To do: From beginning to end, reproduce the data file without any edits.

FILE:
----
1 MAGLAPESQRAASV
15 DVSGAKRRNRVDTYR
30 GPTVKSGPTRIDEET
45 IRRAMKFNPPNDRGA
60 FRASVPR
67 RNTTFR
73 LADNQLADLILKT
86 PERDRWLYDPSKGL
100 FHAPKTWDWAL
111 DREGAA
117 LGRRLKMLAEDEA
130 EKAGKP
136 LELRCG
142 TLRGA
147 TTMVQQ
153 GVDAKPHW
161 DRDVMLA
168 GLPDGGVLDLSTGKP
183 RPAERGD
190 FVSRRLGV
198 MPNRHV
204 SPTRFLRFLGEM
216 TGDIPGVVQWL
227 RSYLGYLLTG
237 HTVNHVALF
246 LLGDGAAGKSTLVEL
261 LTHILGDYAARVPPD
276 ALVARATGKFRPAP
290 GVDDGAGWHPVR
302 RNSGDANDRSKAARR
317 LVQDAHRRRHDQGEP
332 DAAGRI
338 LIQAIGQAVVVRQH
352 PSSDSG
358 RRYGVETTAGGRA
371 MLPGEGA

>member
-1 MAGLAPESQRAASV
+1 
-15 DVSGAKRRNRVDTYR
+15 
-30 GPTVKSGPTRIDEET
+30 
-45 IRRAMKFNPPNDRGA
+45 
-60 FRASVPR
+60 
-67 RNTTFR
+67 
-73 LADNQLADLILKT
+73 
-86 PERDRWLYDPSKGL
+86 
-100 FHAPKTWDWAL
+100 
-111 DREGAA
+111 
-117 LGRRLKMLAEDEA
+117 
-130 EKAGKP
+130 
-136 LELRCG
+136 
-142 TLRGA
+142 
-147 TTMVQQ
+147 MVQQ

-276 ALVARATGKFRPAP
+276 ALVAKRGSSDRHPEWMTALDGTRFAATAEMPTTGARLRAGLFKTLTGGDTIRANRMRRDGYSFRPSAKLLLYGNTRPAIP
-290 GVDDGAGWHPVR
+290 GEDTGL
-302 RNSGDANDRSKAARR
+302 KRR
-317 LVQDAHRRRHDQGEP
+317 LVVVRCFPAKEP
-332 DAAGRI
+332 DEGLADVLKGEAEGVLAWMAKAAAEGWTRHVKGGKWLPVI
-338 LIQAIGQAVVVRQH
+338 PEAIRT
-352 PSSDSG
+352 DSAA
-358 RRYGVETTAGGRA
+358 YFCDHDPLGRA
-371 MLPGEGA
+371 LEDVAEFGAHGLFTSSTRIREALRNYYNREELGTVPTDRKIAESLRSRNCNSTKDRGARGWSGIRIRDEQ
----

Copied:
1 MAGLAPESQRAASV
15 DVSGAKRRNRVDTYR
30 GPTVKSGPTRIDEET
45 IRRAMKFNPPNDRGA
60 FRASVPR
67 RNTTFR
73 LADNQLADLILKT
86 PERDRWLYDPSKGL
100 FHAPKTWDWAL
111 DREGAA
117 LGRRLKMLAEDEA
130 EKAGKP
136 LELRCG
142 TLRGA
147 TTMVQQ
153 GVDAKPHW
161 DRDVMLA
168 GLPDGGVLDLSTGKP
183 RPAERGD
190 FVSRRLGV
198 MPNRHV
204 SPTRFLRFLGEM
216 TGDIPGVVQWL
227 RSYLGYLLTG
237 HTVNHVALF
246 LLGDGAAGKSTLVEL
261 LTHILGDYAARVPPD
276 ALVARATGKFRPAP
290 GVDDGAGWHPVR
302 RNSGDANDRSKAARR
317 LVQDAHRRRHDQGEP
332 DAAGRI
338 LIQAIGQAVVVRQH
352 PSSDSG
358 RRYGVETTAGGRA
371 MLPGEGA

>member
-1 MAGLAPESQRAASV
+1 
-15 DVSGAKRRNRVDTYR
+15 
-30 GPTVKSGPTRIDEET
+30 
-45 IRRAMKFNPPNDRGA
+45 
-60 FRASVPR
+60 
-67 RNTTFR
+67 
-73 LADNQLADLILKT
+73 
-86 PERDRWLYDPSKGL
+86 
-100 FHAPKTWDWAL
+100 
-111 DREGAA
+111 
-117 LGRRLKMLAEDEA
+117 
-130 EKAGKP
+130 
-136 LELRCG
+136 
-142 TLRGA
+142 
-147 TTMVQQ
+147 MVQQ

-276 ALVARATGKFRPAP
+276 ALVAKRGSSDRHPEWMTALDGTRFAATAEMPTTGARLRAGLFKTLTGGDTIRANRMRRDGYSFRPSAKLLLYGNTRPAIP
-290 GVDDGAGWHPVR
+290 GEDTGL
-302 RNSGDANDRSKAARR
+302 KRR
-317 LVQDAHRRRHDQGEP
+317 LVVVRCFPAKEP
-332 DAAGRI
+332 DEGLADVLKGEAEGVLAWMAKAAAEGWTRHVKGGKWLPVI
-338 LIQAIGQAVVVRQH
+338 PEAIRT
-352 PSSDSG
+352 DSAA
-358 RRYGVETTAGGRA
+358 YFCDHDPLGRA
-371 MLPGEGA
+371 LEDVAEFGAHGLFTSSTRIREALRNYYNREELGTVPTDRKIAESLRSRNCNSTKDRGARGWSGIRIRDEQ